Every major global and domestic recommendation to date puts health professionals at the top of that list, with the general population last. Depending on who you are, you may have to wait until spring or summer, when there are enough vaccines to go around, to get immunized. Here’s a more complete list of these who are likely to receive the COVID-19 vaccine first (and finally).

How do I know when I can be vaccinated? What should I do while waiting for a vaccine to be available?

Your state and local health care providers will begin to communicate who can be immunized against COVID-19 first and how to do it. We’ll be watching for more details and will update this section when we know more.

In the meantime, health experts insist that you should keep wearing a face masksocially distancing yourself from people outside of your household and washing your hands to slow the spread of disease. More than 14 million cases have currently been reported in the US, with more than 276,000 known deaths, as infections continue to increase in addition to record-breaking hospital admissions.

Can I choose which coronavirus vaccine I will receive?

It is uncertain whether you can choose which brand or type of vaccine you will receive. This may depend on how many doses of the vaccine are available in your area and where you should receive it.

It also depends on whether you live near a medical center with “ ultra-cold medical-grade freezers, ” USA Today reports, since the Pfizer vaccine must be stored in cold, dry ice temperatures. The Moderna vaccine, on the other hand, can be stored for up to 30 days at temperatures between 36 and 46 degrees Fahrenheit, making it much easier to access.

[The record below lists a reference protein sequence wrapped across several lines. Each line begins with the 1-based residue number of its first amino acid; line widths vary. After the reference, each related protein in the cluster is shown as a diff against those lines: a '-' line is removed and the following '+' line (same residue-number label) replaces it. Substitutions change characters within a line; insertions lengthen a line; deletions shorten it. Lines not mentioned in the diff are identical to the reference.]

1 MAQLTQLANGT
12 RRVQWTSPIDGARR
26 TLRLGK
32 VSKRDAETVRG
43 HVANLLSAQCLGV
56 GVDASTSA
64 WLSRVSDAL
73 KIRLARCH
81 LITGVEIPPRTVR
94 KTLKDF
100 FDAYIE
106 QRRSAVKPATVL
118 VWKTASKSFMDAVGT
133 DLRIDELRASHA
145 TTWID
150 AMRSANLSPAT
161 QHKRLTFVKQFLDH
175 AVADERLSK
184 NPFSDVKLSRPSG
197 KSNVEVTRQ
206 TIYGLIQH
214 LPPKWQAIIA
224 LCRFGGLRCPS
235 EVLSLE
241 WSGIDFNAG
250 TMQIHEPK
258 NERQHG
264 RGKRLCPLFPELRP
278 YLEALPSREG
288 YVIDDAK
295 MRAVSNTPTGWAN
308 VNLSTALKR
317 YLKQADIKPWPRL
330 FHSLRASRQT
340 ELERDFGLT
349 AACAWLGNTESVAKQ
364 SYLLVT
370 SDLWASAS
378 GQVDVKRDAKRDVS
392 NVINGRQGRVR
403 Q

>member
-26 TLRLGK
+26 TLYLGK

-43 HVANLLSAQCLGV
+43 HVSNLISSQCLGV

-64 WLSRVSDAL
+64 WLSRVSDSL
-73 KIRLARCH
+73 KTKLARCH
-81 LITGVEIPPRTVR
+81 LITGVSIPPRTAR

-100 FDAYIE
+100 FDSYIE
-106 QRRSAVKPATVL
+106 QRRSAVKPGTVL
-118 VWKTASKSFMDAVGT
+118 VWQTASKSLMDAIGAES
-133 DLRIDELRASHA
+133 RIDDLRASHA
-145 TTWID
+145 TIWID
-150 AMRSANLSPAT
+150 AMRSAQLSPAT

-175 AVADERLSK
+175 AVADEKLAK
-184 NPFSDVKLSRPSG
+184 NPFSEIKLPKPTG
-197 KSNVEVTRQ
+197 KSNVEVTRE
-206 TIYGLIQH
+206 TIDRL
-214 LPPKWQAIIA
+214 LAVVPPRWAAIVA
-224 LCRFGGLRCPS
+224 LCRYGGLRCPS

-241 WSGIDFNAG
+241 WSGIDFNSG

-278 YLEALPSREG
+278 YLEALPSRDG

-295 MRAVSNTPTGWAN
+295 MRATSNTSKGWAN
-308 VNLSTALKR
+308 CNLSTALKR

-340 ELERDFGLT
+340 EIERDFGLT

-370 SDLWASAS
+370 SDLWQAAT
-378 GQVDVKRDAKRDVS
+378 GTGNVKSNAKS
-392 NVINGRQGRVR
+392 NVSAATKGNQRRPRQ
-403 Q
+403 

Note that once you get the first vaccination, you must stick with that brand on the second shot.


Anyone in the US could have been vaccinated by June.

Sarah Tew / CNET

When will the vaccine be available to everyone?

According to Moncef Slaoui, the federal government’s chief science adviser for Operation Warp Speed, everyone in the US could have been vaccinated against COVID-19 by June. Dr. Anthony Fauci, America’s top infectious disease expert, expects everyone to have access to the vaccine between April and June 2021.

When you however, you will receive the coronavirus vaccine will depend on the group you fall into. You can get it in January if you’re a healthcare provider, or you may have to wait until June if you’re a younger adult with no pre-existing conditions.

Will children be able to get the vaccine?

Children will not be able to receive the coronavirus vaccines immediately. Dr. Jose Romero, a CDC adviser, said children under 18 can expect their photos in the second half of 2021, CNBC reported.

Moderna plans to begin testing the vaccine on children between the ages of 12 and 17 this year, but has not yet begun the recruitment process, according to a government study from Clinical Trials. Pfizer announced in October that it would start testing its vaccine on children 12 and older. For now, it is undetermined when the COVID-19 vaccine will be tested on children aged 11 and under.